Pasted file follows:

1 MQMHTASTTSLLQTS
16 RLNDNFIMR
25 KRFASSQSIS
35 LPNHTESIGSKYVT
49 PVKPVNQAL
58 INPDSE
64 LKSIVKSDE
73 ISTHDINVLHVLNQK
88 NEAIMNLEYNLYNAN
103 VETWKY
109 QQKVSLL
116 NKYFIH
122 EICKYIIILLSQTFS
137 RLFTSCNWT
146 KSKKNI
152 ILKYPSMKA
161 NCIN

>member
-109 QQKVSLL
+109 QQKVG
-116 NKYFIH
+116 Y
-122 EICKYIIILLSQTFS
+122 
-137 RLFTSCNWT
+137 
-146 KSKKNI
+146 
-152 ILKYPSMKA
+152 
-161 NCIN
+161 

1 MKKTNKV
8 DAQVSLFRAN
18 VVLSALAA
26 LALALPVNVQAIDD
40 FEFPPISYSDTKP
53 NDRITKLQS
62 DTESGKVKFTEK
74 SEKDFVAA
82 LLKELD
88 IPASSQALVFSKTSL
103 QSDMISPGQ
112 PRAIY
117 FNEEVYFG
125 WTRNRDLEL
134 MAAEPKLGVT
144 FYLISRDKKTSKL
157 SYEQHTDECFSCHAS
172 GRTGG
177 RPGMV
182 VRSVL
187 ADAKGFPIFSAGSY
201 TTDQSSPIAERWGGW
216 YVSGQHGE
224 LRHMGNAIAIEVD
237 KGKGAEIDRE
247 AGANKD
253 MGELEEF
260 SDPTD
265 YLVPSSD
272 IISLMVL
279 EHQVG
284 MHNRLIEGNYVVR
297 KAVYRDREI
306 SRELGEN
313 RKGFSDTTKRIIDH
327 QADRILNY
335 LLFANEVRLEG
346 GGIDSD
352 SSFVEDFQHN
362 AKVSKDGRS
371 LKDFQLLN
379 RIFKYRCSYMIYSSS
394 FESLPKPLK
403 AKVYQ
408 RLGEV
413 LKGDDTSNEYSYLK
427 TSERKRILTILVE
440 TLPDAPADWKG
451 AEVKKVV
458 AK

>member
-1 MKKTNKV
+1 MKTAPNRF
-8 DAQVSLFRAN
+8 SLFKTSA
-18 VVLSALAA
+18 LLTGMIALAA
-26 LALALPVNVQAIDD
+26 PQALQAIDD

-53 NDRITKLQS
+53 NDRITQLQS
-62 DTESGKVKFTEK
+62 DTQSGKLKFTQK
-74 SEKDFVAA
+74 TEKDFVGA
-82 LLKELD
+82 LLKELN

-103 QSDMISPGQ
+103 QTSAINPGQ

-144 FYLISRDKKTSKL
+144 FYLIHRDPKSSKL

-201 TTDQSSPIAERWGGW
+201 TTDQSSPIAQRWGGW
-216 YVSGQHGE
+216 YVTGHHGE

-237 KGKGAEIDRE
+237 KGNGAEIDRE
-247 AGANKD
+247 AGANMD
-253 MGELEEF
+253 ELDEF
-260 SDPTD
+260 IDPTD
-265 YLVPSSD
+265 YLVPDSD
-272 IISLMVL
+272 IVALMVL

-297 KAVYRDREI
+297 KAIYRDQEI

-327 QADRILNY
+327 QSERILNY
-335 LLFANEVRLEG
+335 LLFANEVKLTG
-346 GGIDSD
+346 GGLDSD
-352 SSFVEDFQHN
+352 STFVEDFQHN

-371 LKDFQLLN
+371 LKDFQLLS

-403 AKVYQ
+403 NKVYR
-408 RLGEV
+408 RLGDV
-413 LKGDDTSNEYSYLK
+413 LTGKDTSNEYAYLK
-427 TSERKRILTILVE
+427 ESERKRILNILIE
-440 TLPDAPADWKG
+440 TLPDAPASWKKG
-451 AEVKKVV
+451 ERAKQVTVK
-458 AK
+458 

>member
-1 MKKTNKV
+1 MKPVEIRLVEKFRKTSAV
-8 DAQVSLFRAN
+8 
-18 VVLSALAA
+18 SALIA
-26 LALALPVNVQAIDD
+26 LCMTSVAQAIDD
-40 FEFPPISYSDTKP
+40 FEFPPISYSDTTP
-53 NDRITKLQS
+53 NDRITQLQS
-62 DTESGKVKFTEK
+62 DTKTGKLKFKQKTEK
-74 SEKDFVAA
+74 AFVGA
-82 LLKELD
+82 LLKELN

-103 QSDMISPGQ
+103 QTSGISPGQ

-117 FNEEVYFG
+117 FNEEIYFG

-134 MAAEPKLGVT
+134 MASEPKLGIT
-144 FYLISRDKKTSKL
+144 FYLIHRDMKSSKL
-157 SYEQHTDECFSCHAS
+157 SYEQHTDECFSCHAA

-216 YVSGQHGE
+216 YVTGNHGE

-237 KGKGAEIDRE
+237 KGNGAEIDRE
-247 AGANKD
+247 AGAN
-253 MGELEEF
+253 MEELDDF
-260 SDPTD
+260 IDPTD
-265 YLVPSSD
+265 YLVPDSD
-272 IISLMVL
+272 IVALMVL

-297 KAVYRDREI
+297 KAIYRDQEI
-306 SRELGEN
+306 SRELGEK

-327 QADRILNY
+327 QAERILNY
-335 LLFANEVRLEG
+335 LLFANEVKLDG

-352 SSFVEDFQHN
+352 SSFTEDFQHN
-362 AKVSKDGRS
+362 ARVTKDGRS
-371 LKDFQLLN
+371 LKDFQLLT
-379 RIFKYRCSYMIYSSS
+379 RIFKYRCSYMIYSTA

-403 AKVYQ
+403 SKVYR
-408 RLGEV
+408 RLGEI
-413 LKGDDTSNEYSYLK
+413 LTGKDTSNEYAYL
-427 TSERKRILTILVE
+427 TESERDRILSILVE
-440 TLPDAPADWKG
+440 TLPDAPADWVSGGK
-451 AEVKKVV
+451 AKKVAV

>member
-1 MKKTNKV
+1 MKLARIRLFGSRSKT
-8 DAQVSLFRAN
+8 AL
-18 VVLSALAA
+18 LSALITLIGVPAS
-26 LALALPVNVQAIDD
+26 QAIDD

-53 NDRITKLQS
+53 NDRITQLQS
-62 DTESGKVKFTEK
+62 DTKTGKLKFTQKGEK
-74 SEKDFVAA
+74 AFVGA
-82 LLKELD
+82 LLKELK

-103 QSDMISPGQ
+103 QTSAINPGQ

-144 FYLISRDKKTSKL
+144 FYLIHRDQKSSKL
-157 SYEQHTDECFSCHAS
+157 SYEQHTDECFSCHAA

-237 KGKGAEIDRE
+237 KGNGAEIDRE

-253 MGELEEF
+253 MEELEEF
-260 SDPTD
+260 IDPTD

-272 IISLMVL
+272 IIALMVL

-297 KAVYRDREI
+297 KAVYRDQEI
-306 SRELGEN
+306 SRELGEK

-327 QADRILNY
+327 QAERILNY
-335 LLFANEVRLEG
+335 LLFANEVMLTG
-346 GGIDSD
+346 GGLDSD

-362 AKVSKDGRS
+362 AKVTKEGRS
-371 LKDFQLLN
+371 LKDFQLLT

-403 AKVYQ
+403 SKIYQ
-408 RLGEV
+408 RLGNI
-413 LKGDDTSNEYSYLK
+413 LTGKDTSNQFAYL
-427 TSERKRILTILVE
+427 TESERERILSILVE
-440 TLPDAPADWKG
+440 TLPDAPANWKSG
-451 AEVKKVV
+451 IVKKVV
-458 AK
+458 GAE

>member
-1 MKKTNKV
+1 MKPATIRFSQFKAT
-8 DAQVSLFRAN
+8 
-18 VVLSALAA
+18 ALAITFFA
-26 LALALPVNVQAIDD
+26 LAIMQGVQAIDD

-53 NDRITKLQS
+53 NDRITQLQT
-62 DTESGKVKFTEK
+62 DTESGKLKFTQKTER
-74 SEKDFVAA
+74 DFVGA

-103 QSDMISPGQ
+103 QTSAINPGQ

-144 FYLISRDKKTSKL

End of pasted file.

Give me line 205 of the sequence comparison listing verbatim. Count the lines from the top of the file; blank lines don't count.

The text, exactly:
-403 AKVYQ